Over the past three days, federal judges have blocked a pair of new laws that could have closed most of the 19 abortion clinics in Texas and all five of the facilities in Louisiana. On Friday, a federal judge blocked a Texas law due to take effect Monday that would have required all abortion clinics to meet the same standards as hospital-style surgery centers — even those that offer non-surgical abortions with medication, and simple early surgical abortions. Last year, the controversial rule drew mass protest and an 11-hour filibuster by State Senator Wendy Davis, who is now running for governor. Meanwhile on Sunday, a federal judge in Louisiana issued a temporary restraining order just hours before a new abortion law would have begun forcing physicians who provide abortion services to have patient-admitting privileges at a hospital within 30 miles of their practice. We are joined by Amy Hagstrom Miller, CEO of Whole Woman’s Health, which operates five Texas clinics and was a party in this lawsuit.
Jurors will begin deliberating this week in the murder and manslaughter trial of four former Blackwater operatives involved in the 2007 massacre at Baghdad’s Nisoor Square. The suspects are charged for the deaths of 14 of the 17 Iraqi civilians who died when their Blackwater unit opened fire. The trial featured testimony from witnesses who survived the attack and saw loved ones gunned down. In closing arguments last week, prosecutors said Blackwater guards had shot fleeing civilians and boasted of taking their lives. Nisoor Square is the highest-profile deadly incident involving Blackwater — or any private war contractor — and many Iraqis are watching the upcoming verdict to see how seriously the United States intends to hold its private security companies accountable for their alleged crimes. The first witness to testify in the Blackwater trial was Mohammed Kinani, who broke down in tears when describing how his nine-year-old son, Ali, was shot in the head while riding in the back seat of the family car. Kinani reportedly sobbed so uncontrollably when testifying that Judge Royce Lamberth temporarily dismissed the jury. We air a documentary that tells Mohammad and Ali’s story, "Blackwater’s Youngest Victim," by the Oscar-nominated filmmakers Jeremy Scahill and Richard Rowley.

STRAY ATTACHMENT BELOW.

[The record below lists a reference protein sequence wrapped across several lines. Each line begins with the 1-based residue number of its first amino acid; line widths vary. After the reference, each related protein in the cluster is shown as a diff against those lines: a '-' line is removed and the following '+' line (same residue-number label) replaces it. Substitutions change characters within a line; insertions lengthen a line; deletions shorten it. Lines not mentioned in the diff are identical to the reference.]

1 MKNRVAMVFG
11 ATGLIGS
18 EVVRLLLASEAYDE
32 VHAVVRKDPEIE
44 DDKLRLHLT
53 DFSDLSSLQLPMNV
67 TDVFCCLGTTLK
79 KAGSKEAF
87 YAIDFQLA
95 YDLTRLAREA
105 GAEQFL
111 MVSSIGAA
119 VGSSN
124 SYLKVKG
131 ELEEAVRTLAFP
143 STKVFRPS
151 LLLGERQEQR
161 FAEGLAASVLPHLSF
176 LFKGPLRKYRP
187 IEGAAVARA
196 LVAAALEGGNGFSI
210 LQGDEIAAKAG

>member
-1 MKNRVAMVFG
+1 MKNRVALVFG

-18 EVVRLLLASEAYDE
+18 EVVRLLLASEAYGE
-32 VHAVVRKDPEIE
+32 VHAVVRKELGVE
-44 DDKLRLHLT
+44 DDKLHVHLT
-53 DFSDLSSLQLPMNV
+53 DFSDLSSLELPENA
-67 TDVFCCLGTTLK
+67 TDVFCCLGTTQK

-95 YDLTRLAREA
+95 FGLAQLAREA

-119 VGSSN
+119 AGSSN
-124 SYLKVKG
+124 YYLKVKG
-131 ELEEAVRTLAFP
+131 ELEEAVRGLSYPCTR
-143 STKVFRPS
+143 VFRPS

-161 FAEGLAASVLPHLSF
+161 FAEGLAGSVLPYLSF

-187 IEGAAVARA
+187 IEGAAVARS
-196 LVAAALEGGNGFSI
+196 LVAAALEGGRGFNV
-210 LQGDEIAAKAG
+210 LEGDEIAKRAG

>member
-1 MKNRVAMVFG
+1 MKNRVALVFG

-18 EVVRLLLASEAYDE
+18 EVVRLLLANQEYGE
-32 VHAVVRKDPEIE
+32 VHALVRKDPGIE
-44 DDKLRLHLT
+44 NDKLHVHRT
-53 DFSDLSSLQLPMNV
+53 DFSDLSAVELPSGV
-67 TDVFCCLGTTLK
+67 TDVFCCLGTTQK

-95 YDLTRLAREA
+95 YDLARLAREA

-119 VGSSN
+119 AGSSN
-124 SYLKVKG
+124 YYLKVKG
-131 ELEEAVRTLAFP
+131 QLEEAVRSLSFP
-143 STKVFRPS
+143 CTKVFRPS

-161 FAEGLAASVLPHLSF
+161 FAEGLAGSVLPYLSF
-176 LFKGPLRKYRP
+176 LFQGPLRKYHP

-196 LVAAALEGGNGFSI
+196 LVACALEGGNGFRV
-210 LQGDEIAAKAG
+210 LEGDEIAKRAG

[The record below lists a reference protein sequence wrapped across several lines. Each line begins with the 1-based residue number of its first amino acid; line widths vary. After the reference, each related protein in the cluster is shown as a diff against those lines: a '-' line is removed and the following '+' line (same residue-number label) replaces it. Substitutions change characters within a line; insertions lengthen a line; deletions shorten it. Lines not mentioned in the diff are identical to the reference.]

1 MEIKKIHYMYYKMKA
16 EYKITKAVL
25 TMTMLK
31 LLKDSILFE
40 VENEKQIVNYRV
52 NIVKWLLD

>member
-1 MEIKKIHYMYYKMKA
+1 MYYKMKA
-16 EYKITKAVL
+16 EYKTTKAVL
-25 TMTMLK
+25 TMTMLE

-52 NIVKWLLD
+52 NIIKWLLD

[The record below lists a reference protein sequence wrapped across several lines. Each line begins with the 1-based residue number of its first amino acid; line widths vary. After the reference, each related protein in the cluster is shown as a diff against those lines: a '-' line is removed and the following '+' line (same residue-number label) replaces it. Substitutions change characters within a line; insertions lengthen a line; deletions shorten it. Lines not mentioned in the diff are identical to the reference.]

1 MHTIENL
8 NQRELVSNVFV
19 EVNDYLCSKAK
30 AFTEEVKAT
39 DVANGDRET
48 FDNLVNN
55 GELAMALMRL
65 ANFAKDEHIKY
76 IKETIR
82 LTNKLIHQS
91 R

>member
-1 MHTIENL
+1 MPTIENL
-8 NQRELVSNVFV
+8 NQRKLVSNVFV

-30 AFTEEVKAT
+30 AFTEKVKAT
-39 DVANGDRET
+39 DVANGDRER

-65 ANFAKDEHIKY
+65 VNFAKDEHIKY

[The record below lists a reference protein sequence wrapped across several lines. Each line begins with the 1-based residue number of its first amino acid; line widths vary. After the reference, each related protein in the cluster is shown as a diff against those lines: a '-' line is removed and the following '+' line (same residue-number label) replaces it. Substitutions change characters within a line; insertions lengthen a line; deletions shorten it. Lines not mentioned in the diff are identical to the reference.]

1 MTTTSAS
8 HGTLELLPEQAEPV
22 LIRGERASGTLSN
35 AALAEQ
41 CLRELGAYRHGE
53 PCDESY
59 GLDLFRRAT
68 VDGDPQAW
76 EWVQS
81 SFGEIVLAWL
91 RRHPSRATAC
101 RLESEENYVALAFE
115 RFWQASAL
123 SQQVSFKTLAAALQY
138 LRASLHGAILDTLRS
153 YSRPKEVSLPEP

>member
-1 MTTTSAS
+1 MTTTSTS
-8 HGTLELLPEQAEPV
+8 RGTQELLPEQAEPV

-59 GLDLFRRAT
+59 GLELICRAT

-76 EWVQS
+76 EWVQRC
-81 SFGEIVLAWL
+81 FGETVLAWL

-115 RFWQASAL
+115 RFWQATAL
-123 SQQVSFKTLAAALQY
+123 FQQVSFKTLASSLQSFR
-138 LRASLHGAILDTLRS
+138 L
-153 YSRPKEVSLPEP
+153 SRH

Nineteen people were arrested in Hong Kong on Monday, one day after thousands protested calling for greater political freedom. The demonstration was organized by a group called Occupy Central after the Chinese government rejected demands for Hong Kong to freely choose its next leader in 2017. Under the new rules, Hong Kong voters will be allowed to choose the territory’s own chief executive, but all candidates must first be approved by a nominating panel. Activists fear the nominating panel will be controlled by pro-Beijing loyalists who will prevent opposition candidates from running. Protesters with Occupy Central are threatening to hold more demonstrations including a blockade of city’s central business district. We speak to Hong Kong legislator Claudia Mo, a former journalist who helped found the Civic Party.
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